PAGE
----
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South Korean president apologizes for scandal over spokesman in U.S.

By Jethro Mullen and Soobin Park, CNN
May 14, 2013 -- Updated 0120 GMT (0920 HKT)
STORY HIGHLIGHTS
  • President Park Geun-hye says she is sorry about an "unsavory incident" involving an aide
  • The spokesman was fired last week amid allegations of sexual misconduct
  • He denies that he molested a female student in Washington
  • The scandal has overshadowed Park's first official visit to the United States

Seoul, South Korea (CNN) -- South Korean President Park Geun-hye apologized Monday for a damaging scandal involving a spokesman she fired last week over allegations of sexual misconduct in the United States.

The former aide, Yoon Chang-jung, is accused of making inappropriate advances toward a female student who was hired as a guide while Yoon was in Washington for Park's first official visit to the United States last week.

"I am very sorry that an unsavory incident, which a public official should never be involved in, happened near the end of my visit to the U.S. and hugely disappointed the people," Park said Monday at a meeting with senior officials. It was the first time she has commented publicly on the matter.

Her office hasn't disclosed details of what Yoon, 56, is alleged to have done, and Washington police have said only that they are investigating a report of a sexual abuse misdemeanor without specifically mentioning Yoon by name.

But South Korean news media have widely reported that Yoon is accused of grabbing the buttocks of the young woman, who has not been identified, after drinking with her.

Allegations denied

On Saturday, Yoon denied the allegations circulating about him, saying he had patted the woman on the waist once and encouraged her to "live life to the full in the States and be successful."

"I swear I did not have any intention of sexually harassing her, and I did not molest her," Yoon said during a news conference in a Seoul restaurant.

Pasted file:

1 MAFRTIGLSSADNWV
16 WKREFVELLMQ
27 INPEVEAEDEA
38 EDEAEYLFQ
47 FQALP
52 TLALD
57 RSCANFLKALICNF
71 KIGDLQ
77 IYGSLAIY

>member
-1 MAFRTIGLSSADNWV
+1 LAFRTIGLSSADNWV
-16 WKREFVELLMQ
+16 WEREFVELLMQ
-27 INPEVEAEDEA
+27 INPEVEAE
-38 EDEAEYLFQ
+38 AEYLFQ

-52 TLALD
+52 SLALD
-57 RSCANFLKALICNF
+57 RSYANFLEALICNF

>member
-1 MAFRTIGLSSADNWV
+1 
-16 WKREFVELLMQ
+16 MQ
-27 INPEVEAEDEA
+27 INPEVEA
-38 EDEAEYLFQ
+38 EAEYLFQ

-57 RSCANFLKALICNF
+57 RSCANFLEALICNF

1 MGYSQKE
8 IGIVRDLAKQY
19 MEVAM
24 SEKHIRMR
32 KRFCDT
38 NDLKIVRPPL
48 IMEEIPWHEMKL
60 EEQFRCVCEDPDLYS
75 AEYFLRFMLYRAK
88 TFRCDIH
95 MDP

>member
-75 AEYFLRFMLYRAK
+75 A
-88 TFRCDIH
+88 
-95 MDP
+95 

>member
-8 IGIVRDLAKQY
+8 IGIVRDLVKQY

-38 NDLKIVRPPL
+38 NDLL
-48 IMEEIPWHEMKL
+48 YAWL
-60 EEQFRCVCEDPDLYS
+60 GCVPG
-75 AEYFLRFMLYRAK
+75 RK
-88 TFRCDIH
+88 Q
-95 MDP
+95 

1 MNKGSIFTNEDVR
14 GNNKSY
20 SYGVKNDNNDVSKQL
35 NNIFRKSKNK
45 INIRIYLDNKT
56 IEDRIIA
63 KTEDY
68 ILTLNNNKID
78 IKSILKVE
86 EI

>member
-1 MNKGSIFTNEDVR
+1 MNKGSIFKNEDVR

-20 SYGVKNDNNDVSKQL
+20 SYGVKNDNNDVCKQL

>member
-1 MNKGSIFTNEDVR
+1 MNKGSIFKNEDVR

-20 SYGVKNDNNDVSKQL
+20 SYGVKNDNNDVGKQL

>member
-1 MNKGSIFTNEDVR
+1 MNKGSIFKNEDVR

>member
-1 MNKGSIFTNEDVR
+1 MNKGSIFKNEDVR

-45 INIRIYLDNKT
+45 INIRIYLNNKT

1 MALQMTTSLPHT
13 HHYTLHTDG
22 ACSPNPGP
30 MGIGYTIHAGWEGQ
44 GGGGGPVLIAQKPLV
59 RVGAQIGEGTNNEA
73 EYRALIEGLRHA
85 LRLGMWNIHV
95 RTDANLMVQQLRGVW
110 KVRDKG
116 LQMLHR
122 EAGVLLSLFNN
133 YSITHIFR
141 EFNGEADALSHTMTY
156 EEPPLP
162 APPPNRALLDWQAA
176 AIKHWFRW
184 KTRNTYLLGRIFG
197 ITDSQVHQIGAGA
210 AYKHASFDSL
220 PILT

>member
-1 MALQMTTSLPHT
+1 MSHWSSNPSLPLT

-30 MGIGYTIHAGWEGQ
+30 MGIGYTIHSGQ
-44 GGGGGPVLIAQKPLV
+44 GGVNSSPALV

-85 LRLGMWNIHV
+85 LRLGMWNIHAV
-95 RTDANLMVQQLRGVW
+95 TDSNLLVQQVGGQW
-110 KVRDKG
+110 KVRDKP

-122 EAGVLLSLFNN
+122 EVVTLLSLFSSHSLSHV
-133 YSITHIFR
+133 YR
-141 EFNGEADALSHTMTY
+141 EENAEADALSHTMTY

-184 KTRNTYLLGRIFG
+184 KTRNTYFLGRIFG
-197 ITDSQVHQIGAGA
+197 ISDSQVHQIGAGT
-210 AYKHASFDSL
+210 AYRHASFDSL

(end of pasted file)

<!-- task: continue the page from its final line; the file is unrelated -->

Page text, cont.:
"Now, I deeply regret not properly understanding the American culture, and I offer my sincere word of consolation to the guide," he said.

Yoon also denied allegations in the South Korean press that he had called the woman to his room the morning after the incident and answered the door undressed.

He said he had only answered the door in his underwear because he believed it was somebody with an urgent message for him.

"I never imagined my guide would have come," he said.

He apologized to Park, South Korea's first female president, for the "trouble" he had caused.

I deeply regret not properly understanding the American culture, and I offer my sincere word of consolation to the guide.
Yoon Chang-jung

State visit overshadowed

The scandal has cast a pall over Park's five-day visit to the United States, her first high-profile trip since her inauguration in February.

Before news emerged of Yoon's dismissal and the allegations against him, the visit had generally been considered a success, with Park and President Barack Obama reaffirming the U.S.-South Korean alliance in the face of recent threats from North Korea.

Yoon is alleged to have made the inappropriate advances toward the woman on Tuesday night, hours after Park held talks with Obama.

He said his boss, chief presidential press secretary Lee Nam-ki, told him to leave Washington quickly and return to South Korea as soon as the allegations of misconduct began to surface.

Yoon said he told Lee he had done nothing wrong and wanted to stay and explain the situation. But he said he followed his supervisor's order and gone to the airport.

Lee made a statement to the media on Thursday in Los Angeles (Friday morning in South Korea), saying Yoon had been dismissed after he had "damaged the dignity of the country."

Media uproar

By the time Park stepped off the plane that brought her back to South Korea on Friday evening, a media firestorm was raging over the scandal, and opposition parties were demanding a public apology.

After earlier apologies by senior members of her staff, Park addressed the matter herself on Monday.

She apologized for the "shock" that she said the student and her parents must have experienced.

South Korea "will take whatever measures are necessary and will actively cooperate with the U.S. investigation," Park said.

Yoon, a former journalist and political columnist, served as spokesman for Park's transition team before his appointment, according to the semiofficial South Korean news agency Yonhap.

Critics had said at the time he was unsuitable for the job as spokesman, claiming his columns were sensational and biased, Yonhap reported.

Journalist Soobin Park reported from Seoul, South Korea. CNN's Jethro Mullen reported and wrote from Hong Kong.

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